Unable to fool anyone any longer, he says it's "like saying good-bye to a loved one"
Sacha Baron Cohen is officially saying good-bye – or the Kazakh word for good-bye – to Borat, now that the comic character’s phenomenal success leaves him unable to ambush any more unsuspecting victims.
The actor and comedian, 36, tells England’s Daily Telegraph that he is forced to ditch the hapless journalist from Kazakhstan, as well his rapper character Ali G – and that it’s a sad farewell.
“When I was being Ali G and Borat, I was in character sometimes 14 hours a day, and I came to love them, so admitting I am never going to play them again is quite a sad thing,” Cohen says. “It is like saying goodbye to a loved one.”
Cohen created both characters almost a decade ago, and incorporated them into a popular HBO series. But the huge success of Borat the film exposed the character to much wider audience, making his ambush-style antics impossible.
“It is hard,” Cohen says, “and the problem with success, although it’s fantastic, is that every new person who sees the Borat movie is one less person I ‘get’ with Borat again, so it’s a kind of self-defeating form, really.”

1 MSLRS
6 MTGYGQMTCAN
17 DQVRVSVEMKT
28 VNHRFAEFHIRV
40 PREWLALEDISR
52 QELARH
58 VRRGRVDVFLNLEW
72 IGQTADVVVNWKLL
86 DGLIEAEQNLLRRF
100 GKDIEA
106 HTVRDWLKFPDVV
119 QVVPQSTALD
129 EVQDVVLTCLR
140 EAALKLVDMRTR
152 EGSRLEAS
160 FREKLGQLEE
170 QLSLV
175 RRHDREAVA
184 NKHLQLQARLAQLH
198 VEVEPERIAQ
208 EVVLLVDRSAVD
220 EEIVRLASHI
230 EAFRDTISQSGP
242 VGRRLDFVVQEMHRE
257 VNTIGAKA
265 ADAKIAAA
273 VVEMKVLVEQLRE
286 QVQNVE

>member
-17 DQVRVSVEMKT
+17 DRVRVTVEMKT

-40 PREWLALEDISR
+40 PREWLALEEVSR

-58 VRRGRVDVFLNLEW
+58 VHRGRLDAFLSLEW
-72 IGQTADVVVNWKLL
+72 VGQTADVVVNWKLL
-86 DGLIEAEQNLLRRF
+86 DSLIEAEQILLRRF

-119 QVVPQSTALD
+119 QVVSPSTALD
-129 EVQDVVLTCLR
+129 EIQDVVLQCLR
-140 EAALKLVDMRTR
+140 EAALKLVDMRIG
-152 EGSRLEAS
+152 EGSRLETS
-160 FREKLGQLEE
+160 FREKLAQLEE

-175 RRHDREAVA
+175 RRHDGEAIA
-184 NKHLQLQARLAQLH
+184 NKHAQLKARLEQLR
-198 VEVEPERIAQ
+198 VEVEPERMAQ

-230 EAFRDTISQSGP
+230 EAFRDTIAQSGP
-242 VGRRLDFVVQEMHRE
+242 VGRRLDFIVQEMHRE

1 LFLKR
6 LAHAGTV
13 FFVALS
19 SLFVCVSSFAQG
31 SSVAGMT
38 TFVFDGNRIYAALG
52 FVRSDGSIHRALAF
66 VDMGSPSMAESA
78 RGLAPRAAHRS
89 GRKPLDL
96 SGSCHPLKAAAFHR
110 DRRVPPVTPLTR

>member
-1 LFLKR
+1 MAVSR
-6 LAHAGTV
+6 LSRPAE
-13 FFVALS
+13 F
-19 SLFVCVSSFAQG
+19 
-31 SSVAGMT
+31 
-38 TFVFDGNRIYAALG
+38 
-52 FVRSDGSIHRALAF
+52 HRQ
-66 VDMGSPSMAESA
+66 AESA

The end is particularly difficult given how much time Cohen has spent as Borat outside of his TV and film appearances. “If I’d done the entire promotional campaign for Borat as myself it wouldn’t have developed in the same way,” he says. “To me, it should be entertaining and the entertainment should carry on.”
Cohen has intimated before that the characters may have outstayed their welcome, telling National Public Radio last January, “I think the days of me going undercover are probably over.”
Cohen and his actress wife, Isla Fisher, welcomed a baby girl in October, but the actor has little to add on that score. He tells the Telegraph: “I try and keep that part of my life separate from the professional part because I don’t think it helps people appreciate the work or the comedy or make me any funnier if they know what’s going on at home.”